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    Do Job Candidates Really Care About a Smart Workspace?

    Elizabeth Dukes

    There’s a reason “organization” and “organism” share the same Latin root. A business is a living entity, and if it appears slow, sluggish or stale, job candidates won’t want to work there. A smart workspace is dynamic and flexible and can be molded to fit the needs of its workforce. It exudes energy and makes job candidates want to be a part of it.

    Smart technology is apart of our lives in and out of the officeAs smart technology becomes intertwined with nearly every aspect of our lives, it is naive to expect job candidates not to require some level of smartness in the workplace — especially because adults spend, on average, nearly a third of their week working.

    Here’s why investing in a smart workspace is necessary for recruiting.

    Work-life fluidity

    A smart workspace supports the recent shift toward breaking down the division between our personal and professional spaces. At first, this seems counterintuitive to recruiting and retention — after all, today's workforce demands work-life balance.

    But when you consider our 24/7 connectivity and the need for flexible modern workspaces, you can begin to see that rather than work-life balance, we are moving toward work-life fluidity. In an “always-on” culture enabled by the power to work from mobile devices anywhere at anytime, job candidates need your organization to give them the ability to seamlessly transition from their personal spaces to their professional spaces. In other words, job candidates assume the way they utilize their smart technology while working will mirror they use it in their free time.

    Employee autonomy

    The “free” in “free time” is key. A job candidate’s free time is, for the most part, spent doing what makes them happy in the places they feel most comfortable. They have a high level of autonomy and choose how (and more specifically, where) they spend their time.

    To better illustrate this idea, here’s an example of global commercial real estate services firm CBRE:

    In 2013, CBRE opened a new office in which there were no assigned offices or workspaces. Instead, employees choose one of the 15 types of spaces that best suited their individual needs and what they believed would be most beneficial for their productivity. CBRE also supported this freedom and flexibility outside the office by providing employees with mobile technology that enabled them to choose where and when they worked while not on site. Not only that, CBRE created a paperless office environment by digitizing nearly every paper file, allowing the workforce to access the data they needed on their schedule.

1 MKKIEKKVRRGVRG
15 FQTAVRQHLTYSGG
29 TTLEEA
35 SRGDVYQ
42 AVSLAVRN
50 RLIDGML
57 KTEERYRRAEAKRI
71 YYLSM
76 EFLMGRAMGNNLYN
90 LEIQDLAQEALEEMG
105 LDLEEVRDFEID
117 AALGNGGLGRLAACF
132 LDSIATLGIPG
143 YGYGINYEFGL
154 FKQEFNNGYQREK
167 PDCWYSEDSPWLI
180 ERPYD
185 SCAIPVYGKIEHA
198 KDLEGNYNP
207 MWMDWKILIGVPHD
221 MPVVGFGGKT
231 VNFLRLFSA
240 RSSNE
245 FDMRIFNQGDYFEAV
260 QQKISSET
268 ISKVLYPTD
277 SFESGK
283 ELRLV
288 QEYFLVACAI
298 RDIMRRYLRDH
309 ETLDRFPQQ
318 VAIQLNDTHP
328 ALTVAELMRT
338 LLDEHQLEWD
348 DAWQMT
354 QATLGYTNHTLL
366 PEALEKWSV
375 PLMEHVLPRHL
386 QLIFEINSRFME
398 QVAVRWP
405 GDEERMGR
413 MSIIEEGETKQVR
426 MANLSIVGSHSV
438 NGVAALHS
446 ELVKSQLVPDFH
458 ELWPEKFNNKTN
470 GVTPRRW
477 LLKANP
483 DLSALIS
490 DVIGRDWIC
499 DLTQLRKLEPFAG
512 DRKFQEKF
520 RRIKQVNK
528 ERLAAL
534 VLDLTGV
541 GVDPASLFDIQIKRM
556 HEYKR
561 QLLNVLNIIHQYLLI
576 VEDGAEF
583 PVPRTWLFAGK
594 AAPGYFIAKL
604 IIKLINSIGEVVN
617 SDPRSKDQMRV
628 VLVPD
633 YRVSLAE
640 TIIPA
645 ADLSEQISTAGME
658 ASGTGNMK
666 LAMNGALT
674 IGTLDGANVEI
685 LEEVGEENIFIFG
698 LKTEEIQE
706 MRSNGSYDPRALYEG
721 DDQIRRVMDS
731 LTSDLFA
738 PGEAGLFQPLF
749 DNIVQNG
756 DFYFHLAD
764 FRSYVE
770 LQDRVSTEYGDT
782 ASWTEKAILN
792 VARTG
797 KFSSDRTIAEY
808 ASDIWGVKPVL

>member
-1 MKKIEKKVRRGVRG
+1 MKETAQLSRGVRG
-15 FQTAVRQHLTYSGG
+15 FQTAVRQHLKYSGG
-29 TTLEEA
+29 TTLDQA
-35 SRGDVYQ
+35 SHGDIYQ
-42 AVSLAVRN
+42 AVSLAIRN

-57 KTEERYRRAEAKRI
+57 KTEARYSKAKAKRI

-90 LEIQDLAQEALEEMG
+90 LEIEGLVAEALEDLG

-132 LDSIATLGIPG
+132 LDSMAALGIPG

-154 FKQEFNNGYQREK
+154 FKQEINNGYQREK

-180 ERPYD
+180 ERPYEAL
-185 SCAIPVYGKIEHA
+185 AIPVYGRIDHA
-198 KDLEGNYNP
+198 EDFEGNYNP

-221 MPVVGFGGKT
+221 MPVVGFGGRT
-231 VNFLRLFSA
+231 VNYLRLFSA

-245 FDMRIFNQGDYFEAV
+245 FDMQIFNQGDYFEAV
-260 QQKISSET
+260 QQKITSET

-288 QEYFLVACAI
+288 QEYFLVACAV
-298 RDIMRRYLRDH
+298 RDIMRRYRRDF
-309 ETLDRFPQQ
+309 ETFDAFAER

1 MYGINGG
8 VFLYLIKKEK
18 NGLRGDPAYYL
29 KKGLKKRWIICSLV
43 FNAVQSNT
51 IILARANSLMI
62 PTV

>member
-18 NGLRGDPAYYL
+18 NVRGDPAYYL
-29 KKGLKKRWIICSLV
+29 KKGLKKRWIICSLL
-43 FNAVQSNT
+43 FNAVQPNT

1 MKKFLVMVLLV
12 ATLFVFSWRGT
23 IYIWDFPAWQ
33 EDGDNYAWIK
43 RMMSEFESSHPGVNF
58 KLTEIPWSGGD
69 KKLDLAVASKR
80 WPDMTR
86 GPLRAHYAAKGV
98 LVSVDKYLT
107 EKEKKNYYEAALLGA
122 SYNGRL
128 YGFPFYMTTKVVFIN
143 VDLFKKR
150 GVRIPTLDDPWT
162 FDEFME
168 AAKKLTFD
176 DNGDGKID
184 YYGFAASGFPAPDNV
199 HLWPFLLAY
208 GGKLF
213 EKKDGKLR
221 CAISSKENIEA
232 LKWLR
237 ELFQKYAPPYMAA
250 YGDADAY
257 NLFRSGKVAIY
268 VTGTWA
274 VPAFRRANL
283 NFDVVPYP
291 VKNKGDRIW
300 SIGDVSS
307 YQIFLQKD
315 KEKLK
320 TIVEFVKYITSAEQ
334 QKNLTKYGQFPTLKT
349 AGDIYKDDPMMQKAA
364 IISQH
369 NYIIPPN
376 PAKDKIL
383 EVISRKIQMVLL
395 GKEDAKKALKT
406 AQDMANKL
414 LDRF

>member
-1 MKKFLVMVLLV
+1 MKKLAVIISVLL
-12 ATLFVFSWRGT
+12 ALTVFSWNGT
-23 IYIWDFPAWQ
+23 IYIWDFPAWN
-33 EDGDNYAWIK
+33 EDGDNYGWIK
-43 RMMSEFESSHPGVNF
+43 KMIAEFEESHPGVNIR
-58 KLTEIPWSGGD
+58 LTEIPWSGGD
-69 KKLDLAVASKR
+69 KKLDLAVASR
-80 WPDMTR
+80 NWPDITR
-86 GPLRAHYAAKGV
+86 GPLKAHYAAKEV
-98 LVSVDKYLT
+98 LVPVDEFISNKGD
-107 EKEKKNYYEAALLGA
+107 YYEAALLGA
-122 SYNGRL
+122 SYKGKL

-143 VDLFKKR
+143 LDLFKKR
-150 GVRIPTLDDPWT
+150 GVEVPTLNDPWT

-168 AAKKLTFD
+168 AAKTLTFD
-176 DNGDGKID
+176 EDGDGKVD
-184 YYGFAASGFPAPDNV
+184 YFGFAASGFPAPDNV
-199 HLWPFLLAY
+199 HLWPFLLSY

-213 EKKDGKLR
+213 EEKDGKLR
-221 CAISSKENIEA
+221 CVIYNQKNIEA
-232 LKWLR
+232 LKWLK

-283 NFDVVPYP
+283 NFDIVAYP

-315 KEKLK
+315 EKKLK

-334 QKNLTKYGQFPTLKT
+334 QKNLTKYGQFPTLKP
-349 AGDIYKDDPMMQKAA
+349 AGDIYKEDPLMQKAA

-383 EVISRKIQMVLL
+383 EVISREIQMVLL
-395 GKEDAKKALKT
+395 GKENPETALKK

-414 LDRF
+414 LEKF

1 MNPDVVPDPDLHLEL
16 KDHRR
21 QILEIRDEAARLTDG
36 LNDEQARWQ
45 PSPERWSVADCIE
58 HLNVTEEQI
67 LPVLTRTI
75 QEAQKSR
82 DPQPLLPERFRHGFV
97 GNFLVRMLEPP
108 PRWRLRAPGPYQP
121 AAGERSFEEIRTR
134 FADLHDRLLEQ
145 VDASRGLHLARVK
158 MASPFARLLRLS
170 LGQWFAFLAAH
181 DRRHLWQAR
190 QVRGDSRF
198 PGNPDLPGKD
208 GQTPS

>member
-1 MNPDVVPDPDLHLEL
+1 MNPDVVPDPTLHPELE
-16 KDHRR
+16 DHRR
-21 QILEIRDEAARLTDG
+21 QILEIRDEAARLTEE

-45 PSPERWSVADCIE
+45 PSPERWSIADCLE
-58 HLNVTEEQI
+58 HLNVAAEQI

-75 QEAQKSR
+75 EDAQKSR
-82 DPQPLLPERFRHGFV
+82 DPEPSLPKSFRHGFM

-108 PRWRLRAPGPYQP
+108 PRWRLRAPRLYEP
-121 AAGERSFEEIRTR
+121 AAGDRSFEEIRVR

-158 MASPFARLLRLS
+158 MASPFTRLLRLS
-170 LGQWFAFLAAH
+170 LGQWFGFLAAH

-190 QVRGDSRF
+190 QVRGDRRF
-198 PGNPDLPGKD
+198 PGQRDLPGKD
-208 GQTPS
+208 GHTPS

A smart workspace grants the autonomy employees need without sacrificing accountability. Beyond simply affecting job satisfaction and being less attractive to job candidates, extreme rigidity in the workplace has been linked to decreased life expectancy.

    Data accessibility

    By having a smart workspace, employees can access data from other places, not just the office.

    Job candidates have easy access to volumes of information via their smartphones. With just a simple Google search they can find out Warren Buffett’s net worth ($73.1 billion), the number of iPhones sold in 2016 (211.9 million) and how much Microsoft paid to acquire LinkedIn ($26.2 billion).

    This ability to immediately find nearly any piece of information about any topic means they (understandably) expect your company to provide instant access to an infinitely smaller pool of data — for instance, the availability of meeting rooms, the location of an asset or levels of inventory.

    When an employee has access to this information, they won’t waste time wandering around the office trying to locate an open conference room with the specific equipment they require or looking for the one printer that has the capability to create the custom displays they need for a client meeting. And if they know in advance inventory is low on a particular item (say, for example, the material on which these displays must be printed), they can place an order with enough time to print the displays and prevent them from scrambling to get the project done on schedule.

    Sustainability

    A company’s commitment to sustainability and being green is becoming increasingly important, especially in the recruitment realm. According to the 2016 Cone Communications Employee Engagement Study, 58 percent of job seekers consider a company’s environmental responsibility when choosing where to apply and 51 percent refuse to work for a company that doesn’t have a strong commitment to the environment.

    Verdantix-Report-2018

    Investing in a workspace with smart lights that turn off when an area is unoccupied and a smart thermostat that will automatically adjust the temperature based on the time of day will attract the right candidates. On top of that, your business can use sensors to monitor energy consumption and identify opportunities to increase efficiency and decrease your carbon footprint.

    Just like any organism, for you organization to grow and develop, you must create the right environment. And in this case, that environment is a smart workspace where employees have the technology they need to be efficient and productive and can be confident in their employer’s dedication to innovation.

    Editor's Note: This post was previously published on Inc.com and has been republished here with permission.

    Elizabeth Dukes

    ABOUT THE AUTHOR

    Elizabeth Dukes

    Elizabeth Dukes' pieces highlight the valuable role of the real estate and facility managers play in their organizations. Prior to iOFFICE, Elizabeth was in sales for large facility and office service outsourcing firm.

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